It will be a nervous start to the week for investors as markets anxiously await the Fed’s policy meeting decision next Thursday. Mixed US economic data and global economic uncertainty have kept markets guessing as to whether the Fed will raise rates next week. Recent events have lowered expectations of a rate hike but Fed policymakers have kept the door open. Before then, there is plenty to keep the markets busy with key data out of China and the Bank of Japan’s own policy decision.
China is likely to be the focus at the start of the week as industrial production data is released on Sunday. It’s expected to show output improving to 6.4% y/y in August from 6.0% in July. Retail sales data will also be important as the share of contribution of domestic consumption to China’s GDP has grown in recent years. Retail sales are forecast to have expanded by 10.5% y/y in August, unchanged from July. Another key indicator will be the fixed asset investment, which has fallen to the lowest since 2000 in recent months. It’s forecast to dip slightly at 11.1% in August.
On Monday, revised Japanese industrial production data for July are due and trade figures are released on Thursday. Exports growth is forecast to have slowed to 4.0% in August from 7.6% previously. But the main highlight for Japan will be the Bank of Japan’s monetary policy meeting on Tuesday. No change in policy is expected as the BoJ has so far remained confident that it will meet its inflation target by the second half of 2016, though analysts will for sure be scrutinizing the minutes for any clues on future easing when they’re published on Friday.
In the US, Tuesday’s retail sales data may offer some clues on Fed policy. Retail sales are estimated to have expanded 0.4% m/m in August. A stronger-than-expected rise would signal increased momentum in the US economy. On Wednesday, inflation data will be closely eyed on any signs of a pick-up in core inflation, which may influence the Fed’s decision. Annual CPI is expected to stay unchanged at 0.2% in August, while core CPI is expected to edge-up to 1.9%. Other indicators out before the FOMC meeting are the Empire State Manufacturing index and industrial production on Tuesday, and the building permits, housing starts and the Philadelphia Fed Manufacturing index on Thursday.
The FOMC is expected to conclude its 2-day policy meeting on Thursday at 18:00 GMT. Markets have lowered their expectations of a September rate hike since the turbulence in China rocked global financial markets in August. But some economists are still forecasting for the Federal Reserve to go ahead and raise its funds target rate for the first time since 2006 to 0.50% from the current level of between 0% and 0.25%. Although a rate rise sometime this year has already been priced in by the markets, some fear a significant negative impact on emerging economies given the current heightened uncertainty from recent developments.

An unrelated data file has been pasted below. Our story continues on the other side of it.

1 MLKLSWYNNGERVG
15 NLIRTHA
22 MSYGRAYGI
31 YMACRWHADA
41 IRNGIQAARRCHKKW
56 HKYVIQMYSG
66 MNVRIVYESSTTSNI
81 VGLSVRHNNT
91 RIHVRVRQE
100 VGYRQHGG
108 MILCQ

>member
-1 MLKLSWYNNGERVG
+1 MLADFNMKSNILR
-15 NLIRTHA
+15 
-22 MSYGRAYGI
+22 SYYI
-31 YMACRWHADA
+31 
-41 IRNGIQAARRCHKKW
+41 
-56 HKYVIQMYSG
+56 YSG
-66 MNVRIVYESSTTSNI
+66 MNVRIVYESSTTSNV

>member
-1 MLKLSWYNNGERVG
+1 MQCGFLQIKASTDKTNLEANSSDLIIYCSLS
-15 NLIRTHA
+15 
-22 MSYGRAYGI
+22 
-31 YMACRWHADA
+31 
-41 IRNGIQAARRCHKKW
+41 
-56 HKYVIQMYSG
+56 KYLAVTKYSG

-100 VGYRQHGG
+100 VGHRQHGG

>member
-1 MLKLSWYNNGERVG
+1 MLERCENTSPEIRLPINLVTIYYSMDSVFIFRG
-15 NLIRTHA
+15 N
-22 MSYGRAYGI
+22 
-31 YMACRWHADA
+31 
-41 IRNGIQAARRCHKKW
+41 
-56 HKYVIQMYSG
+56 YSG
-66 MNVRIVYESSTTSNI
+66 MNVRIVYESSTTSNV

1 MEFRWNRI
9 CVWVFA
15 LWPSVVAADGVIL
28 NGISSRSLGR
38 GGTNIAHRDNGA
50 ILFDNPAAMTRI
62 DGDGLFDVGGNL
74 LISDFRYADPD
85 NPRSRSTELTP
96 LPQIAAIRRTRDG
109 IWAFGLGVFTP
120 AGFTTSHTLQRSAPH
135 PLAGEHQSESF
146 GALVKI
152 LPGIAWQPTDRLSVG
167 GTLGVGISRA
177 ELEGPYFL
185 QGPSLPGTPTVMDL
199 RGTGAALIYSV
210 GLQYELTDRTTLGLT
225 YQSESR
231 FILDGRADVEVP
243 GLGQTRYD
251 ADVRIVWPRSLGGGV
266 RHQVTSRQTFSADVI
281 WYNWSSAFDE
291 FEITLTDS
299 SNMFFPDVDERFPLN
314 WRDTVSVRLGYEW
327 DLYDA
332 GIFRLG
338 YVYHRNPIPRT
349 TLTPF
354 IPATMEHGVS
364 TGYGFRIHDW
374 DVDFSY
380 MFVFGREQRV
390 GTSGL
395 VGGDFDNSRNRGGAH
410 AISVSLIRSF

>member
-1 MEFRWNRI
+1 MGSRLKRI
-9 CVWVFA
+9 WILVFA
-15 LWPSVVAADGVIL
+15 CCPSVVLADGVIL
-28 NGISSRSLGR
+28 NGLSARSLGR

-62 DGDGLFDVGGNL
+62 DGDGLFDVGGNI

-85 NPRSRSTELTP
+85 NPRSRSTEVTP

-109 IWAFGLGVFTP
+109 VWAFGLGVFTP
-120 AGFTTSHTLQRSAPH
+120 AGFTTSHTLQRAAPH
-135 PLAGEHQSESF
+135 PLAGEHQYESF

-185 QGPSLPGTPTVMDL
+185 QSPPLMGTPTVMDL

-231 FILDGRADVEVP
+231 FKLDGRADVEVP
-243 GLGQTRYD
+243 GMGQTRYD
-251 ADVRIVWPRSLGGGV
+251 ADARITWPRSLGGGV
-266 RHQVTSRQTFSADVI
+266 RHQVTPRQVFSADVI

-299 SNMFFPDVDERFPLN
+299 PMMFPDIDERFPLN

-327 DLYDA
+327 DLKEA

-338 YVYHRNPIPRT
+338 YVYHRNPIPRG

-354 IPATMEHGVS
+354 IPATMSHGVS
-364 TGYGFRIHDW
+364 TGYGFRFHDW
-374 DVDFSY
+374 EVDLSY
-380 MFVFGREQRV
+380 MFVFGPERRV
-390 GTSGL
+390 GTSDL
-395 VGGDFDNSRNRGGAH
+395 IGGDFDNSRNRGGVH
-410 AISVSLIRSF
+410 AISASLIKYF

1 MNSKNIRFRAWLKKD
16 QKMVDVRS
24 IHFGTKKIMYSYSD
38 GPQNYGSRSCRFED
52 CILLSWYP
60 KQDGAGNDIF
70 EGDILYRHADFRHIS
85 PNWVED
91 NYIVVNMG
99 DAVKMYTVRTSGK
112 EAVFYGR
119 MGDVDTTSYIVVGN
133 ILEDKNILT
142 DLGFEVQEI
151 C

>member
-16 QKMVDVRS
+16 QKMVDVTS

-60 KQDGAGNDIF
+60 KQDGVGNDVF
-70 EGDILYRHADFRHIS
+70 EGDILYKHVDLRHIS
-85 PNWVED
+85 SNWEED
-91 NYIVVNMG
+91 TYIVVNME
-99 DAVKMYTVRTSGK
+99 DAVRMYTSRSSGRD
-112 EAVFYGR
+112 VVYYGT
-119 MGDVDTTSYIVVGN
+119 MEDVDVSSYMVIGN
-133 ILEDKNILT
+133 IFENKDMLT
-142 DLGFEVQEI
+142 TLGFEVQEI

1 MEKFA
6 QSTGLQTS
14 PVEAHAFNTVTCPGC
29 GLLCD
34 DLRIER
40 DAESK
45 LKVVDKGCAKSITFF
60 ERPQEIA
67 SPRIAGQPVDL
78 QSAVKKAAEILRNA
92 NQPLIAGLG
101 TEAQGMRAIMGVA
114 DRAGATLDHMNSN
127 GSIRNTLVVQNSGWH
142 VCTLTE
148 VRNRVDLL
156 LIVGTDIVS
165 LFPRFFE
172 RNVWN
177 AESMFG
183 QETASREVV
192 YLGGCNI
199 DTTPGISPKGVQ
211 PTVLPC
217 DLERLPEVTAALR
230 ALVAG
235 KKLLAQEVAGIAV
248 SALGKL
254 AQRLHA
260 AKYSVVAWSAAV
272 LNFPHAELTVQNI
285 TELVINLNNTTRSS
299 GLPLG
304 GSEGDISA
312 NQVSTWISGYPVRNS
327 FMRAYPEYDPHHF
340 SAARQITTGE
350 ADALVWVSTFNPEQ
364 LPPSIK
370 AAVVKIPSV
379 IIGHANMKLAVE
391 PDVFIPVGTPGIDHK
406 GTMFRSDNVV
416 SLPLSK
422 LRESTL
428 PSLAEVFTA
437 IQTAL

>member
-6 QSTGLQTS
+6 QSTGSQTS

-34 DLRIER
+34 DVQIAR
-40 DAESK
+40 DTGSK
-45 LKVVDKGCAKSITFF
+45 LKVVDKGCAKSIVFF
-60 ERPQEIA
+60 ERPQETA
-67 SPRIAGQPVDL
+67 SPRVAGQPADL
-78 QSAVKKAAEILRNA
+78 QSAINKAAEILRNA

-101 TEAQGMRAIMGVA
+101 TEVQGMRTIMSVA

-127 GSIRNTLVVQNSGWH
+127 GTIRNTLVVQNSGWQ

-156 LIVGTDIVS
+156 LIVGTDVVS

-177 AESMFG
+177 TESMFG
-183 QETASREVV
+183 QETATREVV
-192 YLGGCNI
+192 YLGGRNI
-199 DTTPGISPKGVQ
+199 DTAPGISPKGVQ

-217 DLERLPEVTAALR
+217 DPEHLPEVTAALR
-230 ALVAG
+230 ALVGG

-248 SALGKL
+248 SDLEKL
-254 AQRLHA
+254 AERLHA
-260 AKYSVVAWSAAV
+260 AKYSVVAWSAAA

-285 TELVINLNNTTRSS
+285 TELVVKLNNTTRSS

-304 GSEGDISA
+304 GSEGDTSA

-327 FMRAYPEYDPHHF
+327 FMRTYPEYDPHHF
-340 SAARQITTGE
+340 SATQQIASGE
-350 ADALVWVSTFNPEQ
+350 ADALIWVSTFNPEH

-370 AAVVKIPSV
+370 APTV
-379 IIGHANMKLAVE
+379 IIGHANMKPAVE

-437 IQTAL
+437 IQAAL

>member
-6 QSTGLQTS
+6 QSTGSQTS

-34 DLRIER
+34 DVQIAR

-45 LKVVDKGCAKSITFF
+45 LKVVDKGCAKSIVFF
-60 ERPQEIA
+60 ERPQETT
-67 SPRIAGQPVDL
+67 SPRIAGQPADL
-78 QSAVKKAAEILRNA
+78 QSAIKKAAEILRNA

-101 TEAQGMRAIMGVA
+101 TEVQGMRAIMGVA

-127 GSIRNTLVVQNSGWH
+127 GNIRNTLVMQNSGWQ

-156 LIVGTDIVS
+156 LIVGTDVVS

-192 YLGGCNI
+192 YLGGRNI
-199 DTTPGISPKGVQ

In the Eurozone, industrial production figures out on Monday are expected to show a 0.2% rise m/m in July, versus a 0.4% drop the prior month. Final euro area CPI data is not forecast to show any revision on Wednesday. German ZEW survey on economic situation and current sentiment will be the main data that could impact the euro as the forward looking September readings are estimated to have worsened from the previous month.
After this week’s Bank of England minutes, which downplayed the impact of global events on the UK economy, pushed up the pound, next week’s inflation, unemployment and retail sales data will be highly important. UK annual inflation (out on Tuesday) is forecast to drop to 0% again in August from 0.1% in July. No change is expected in the unemployment rate on Wednesday but average weekly earnings (excluding bonuses) could give the Bank of England some cause for concern as it’s forecast to pick-up slightly to 2.9% y/y in July. On Thursday, August retail sales are expected to ease to 3.8% y/y from 4.2%.
The aussie and the kiwi could see some movement as the RBA releases the minutes of its latest meeting and Q2 GDP numbers are due for New Zealand. The Australian dollar has bounced back from recent lows after the RBA sounded more neutral at its last meeting. No surprises are expected from the minutes on Tuesday. New Zealand’s economy is estimated to have expanded by 0.6% q/q in April-June when data is published on Wednesday. This would be an improvement on the 0.2% growth seen in the first quarter, which prompted the RBNZ to cut rates three times this year.